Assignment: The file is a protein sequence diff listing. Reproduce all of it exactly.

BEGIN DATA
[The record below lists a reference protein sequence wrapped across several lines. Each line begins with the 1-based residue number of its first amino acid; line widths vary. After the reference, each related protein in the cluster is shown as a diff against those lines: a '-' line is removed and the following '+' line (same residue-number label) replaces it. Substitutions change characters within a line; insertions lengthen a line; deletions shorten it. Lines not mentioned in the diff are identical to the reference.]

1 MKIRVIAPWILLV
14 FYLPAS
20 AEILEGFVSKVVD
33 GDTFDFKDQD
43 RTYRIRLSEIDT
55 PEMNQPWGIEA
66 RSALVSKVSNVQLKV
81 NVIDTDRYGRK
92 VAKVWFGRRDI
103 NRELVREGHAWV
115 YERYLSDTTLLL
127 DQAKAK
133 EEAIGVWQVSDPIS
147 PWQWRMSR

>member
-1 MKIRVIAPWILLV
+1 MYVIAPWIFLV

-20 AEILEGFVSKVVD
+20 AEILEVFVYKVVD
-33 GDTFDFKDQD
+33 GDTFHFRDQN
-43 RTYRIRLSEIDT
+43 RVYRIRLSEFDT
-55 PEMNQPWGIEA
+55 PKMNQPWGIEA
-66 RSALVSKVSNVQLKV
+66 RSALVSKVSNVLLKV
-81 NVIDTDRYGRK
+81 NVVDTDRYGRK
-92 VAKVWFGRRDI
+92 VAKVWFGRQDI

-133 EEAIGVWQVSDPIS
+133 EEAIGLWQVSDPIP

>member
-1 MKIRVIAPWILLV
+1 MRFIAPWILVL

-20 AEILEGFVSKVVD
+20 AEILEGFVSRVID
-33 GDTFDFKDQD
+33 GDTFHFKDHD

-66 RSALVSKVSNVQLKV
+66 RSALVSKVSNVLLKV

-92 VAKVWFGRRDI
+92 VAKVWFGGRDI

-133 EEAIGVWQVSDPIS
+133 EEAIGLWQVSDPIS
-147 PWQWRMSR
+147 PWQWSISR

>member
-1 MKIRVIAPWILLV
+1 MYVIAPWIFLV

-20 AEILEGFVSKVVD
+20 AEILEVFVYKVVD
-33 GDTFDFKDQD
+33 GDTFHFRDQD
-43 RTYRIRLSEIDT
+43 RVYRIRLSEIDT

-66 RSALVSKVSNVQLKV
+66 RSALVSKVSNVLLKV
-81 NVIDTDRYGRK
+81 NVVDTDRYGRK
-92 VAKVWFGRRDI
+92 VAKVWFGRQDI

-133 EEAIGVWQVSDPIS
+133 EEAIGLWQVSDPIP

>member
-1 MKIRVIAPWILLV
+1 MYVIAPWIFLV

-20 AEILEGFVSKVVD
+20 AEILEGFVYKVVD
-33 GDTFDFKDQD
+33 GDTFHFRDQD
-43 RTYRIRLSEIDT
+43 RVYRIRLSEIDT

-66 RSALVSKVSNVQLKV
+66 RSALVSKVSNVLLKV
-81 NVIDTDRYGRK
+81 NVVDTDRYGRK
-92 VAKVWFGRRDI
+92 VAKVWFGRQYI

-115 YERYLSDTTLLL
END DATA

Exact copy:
[The record below lists a reference protein sequence wrapped across several lines. Each line begins with the 1-based residue number of its first amino acid; line widths vary. After the reference, each related protein in the cluster is shown as a diff against those lines: a '-' line is removed and the following '+' line (same residue-number label) replaces it. Substitutions change characters within a line; insertions lengthen a line; deletions shorten it. Lines not mentioned in the diff are identical to the reference.]

1 MKIRVIAPWILLV
14 FYLPAS
20 AEILEGFVSKVVD
33 GDTFDFKDQD
43 RTYRIRLSEIDT
55 PEMNQPWGIEA
66 RSALVSKVSNVQLKV
81 NVIDTDRYGRK
92 VAKVWFGRRDI
103 NRELVREGHAWV
115 YERYLSDTTLLL
127 DQAKAK
133 EEAIGVWQVSDPIS
147 PWQWRMSR

>member
-1 MKIRVIAPWILLV
+1 MYVIAPWIFLV

-20 AEILEGFVSKVVD
+20 AEILEVFVYKVVD
-33 GDTFDFKDQD
+33 GDTFHFRDQN
-43 RTYRIRLSEIDT
+43 RVYRIRLSEFDT
-55 PEMNQPWGIEA
+55 PKMNQPWGIEA
-66 RSALVSKVSNVQLKV
+66 RSALVSKVSNVLLKV
-81 NVIDTDRYGRK
+81 NVVDTDRYGRK
-92 VAKVWFGRRDI
+92 VAKVWFGRQDI

-133 EEAIGVWQVSDPIS
+133 EEAIGLWQVSDPIP

>member
-1 MKIRVIAPWILLV
+1 MRFIAPWILVL

-20 AEILEGFVSKVVD
+20 AEILEGFVSRVID
-33 GDTFDFKDQD
+33 GDTFHFKDHD

-66 RSALVSKVSNVQLKV
+66 RSALVSKVSNVLLKV

-92 VAKVWFGRRDI
+92 VAKVWFGGRDI

-133 EEAIGVWQVSDPIS
+133 EEAIGLWQVSDPIS
-147 PWQWRMSR
+147 PWQWSISR

>member
-1 MKIRVIAPWILLV
+1 MYVIAPWIFLV

-20 AEILEGFVSKVVD
+20 AEILEVFVYKVVD
-33 GDTFDFKDQD
+33 GDTFHFRDQD
-43 RTYRIRLSEIDT
+43 RVYRIRLSEIDT

-66 RSALVSKVSNVQLKV
+66 RSALVSKVSNVLLKV
-81 NVIDTDRYGRK
+81 NVVDTDRYGRK
-92 VAKVWFGRRDI
+92 VAKVWFGRQDI

-133 EEAIGVWQVSDPIS
+133 EEAIGLWQVSDPIP

>member
-1 MKIRVIAPWILLV
+1 MYVIAPWIFLV

-20 AEILEGFVSKVVD
+20 AEILEGFVYKVVD
-33 GDTFDFKDQD
+33 GDTFHFRDQD
-43 RTYRIRLSEIDT
+43 RVYRIRLSEIDT

-66 RSALVSKVSNVQLKV
+66 RSALVSKVSNVLLKV
-81 NVIDTDRYGRK
+81 NVVDTDRYGRK
-92 VAKVWFGRRDI
+92 VAKVWFGRQYI

-115 YERYLSDTTLLL